• Temporary Assistance for Needy Families (TANF): The president’s budget would reduce core TANF funds by 10 percent ($1.6 billion). This cut could have serious repercussions for early care and education programs, since states use a significant portion of their TANF funding for these programs. After CCDBG, the TANF block grant is the largest federal funding source for child care assistance to low-income families, with states directing $2.57 billion in federal TANF funds to child care in 2015 (the most recent year for which data are available). States spent a total of $7.3 billion—23 percent—of their federal and state TANF funds on child care, prekindergarten, and Head Start programs combined in FY 2015.

• Social Services Block Grant (SSBG): President Trump’s proposed budget eliminates SSBG, which provides funding to states to meet a variety of needs for low-income children and families and which received $1.7 billion in funding in FY 2017.  Child care services comprised 11 percent of SSBG spending in 2014.

• Head Start and Early Head Start: President Trump’s budget proposes to reduce Head Start/Early Head Start funding from $9.253 billion in FY 2017 to $9.168 billion in FY 2018, a cut of $85 million. Head Start and Early Head Start provide comprehensive early education services for low-income infants, toddlers, and preschool-age children and their families. These programs offer crucial educational, social-emotional, nutritional, and health supports to encourage children’s successful development, and provide supports for their parents as well. Yet Head Start reaches less than half of eligible preschool-age children, and Early Head Start reaches less than 5 percent of eligible infants and toddlers.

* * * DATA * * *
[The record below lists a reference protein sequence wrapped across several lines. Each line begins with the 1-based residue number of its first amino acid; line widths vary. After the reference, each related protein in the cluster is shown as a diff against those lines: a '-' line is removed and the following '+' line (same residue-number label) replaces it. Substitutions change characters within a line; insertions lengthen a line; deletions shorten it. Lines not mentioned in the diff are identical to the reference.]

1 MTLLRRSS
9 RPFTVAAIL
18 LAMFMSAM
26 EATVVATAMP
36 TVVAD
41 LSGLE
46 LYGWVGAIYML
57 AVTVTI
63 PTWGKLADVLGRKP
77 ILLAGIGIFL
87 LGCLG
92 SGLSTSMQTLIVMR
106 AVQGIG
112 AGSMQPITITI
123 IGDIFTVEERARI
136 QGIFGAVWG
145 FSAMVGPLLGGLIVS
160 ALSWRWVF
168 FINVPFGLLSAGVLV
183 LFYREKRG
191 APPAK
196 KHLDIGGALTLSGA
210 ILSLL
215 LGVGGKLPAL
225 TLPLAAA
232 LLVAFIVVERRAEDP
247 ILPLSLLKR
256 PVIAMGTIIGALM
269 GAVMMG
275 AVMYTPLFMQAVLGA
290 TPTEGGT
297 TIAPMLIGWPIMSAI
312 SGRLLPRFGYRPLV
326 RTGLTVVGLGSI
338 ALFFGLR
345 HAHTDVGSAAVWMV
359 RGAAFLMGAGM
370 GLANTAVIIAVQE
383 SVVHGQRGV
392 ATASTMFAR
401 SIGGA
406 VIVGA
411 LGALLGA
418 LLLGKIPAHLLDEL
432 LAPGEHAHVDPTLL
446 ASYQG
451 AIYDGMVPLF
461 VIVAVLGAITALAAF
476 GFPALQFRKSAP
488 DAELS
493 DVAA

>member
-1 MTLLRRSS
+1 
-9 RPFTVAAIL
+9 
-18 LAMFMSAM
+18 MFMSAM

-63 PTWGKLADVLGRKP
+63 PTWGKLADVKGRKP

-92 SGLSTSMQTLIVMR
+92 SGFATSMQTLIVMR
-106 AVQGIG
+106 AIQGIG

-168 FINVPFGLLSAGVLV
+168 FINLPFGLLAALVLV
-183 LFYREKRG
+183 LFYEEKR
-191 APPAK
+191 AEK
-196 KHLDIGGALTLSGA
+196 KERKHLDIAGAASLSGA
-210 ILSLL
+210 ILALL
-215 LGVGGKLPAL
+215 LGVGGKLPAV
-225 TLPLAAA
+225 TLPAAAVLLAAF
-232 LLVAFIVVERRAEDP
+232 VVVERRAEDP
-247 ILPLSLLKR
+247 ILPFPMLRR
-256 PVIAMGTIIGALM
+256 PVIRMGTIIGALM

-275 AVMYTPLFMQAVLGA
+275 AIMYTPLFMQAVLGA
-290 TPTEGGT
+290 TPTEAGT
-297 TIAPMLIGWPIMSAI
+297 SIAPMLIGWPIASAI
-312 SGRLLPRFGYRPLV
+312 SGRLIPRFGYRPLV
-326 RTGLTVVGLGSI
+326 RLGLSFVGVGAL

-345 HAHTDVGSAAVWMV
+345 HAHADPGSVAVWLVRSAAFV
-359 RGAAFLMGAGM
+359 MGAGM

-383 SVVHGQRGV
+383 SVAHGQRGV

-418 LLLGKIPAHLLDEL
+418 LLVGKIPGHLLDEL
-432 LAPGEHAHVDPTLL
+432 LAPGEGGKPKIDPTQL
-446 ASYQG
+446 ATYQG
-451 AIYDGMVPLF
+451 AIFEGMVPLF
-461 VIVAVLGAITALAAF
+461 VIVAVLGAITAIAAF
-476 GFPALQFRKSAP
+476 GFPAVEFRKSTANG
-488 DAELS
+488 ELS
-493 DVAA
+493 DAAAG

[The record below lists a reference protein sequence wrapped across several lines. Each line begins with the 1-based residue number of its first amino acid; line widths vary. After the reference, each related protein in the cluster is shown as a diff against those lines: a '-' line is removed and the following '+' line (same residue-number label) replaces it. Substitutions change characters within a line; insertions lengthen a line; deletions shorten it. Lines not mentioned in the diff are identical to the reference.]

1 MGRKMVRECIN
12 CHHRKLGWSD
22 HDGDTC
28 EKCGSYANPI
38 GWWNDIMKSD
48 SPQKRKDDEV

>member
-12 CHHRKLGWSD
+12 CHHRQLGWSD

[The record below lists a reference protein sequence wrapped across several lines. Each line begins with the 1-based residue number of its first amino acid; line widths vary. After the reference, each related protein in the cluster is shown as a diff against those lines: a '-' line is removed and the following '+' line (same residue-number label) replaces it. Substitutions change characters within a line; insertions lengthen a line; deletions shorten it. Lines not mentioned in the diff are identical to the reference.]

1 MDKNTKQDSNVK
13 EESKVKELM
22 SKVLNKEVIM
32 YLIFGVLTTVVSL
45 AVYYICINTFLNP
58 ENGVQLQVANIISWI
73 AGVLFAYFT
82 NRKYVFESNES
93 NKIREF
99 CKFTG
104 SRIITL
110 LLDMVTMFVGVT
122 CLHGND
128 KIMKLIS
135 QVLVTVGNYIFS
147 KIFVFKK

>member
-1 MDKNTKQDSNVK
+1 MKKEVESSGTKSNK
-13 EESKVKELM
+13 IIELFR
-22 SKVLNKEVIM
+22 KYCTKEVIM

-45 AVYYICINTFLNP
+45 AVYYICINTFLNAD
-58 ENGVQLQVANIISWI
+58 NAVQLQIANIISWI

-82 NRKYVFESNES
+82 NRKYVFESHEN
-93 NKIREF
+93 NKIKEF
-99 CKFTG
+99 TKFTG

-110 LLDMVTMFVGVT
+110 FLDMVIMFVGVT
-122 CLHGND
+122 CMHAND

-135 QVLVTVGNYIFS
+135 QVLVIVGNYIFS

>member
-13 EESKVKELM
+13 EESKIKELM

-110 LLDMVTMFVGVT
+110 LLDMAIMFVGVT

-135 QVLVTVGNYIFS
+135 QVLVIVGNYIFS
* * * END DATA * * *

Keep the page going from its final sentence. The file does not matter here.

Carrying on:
• Child Care Access Means Parents in School (CCAMPIS): The budget would eliminate the CCAMPIS program, which provides campus-based child care services for low-income parents in postsecondary education and which received $15 million in funding in FY 2017.

• 21st Century Community Learning Centers: The budget proposes to eliminate the 21st Century Community Learning Centers program, which funds before- and after-school and summer enrichment programs and which received $1.19 billion in funding in FY 2017.

• Preschool Development Grants: The budget proposes eliminating Preschool Development Grants, which help states expand and improve early care and education opportunities for preschool-age children as well as infants and toddlers in low- and moderate-income families and which received $250 million in funding in FY 2017.

• Grants for Infants and Families: The Grants for Infants and Families program under Part C of the Individuals with Disabilities Education Act (IDEA) provides funds to states to support early intervention services for infants and toddlers with disabilities and their families. The budget proposes flat funding of $458 million for the program in FY 2018.

• Special Education Preschool Grants: The Preschool Grants program under Part B, Section 619 of IDEA provides funding to states to support special education and related services to children ages three to five with disabilities. The budget proposes flat funding of $368 million for the program in FY 2018.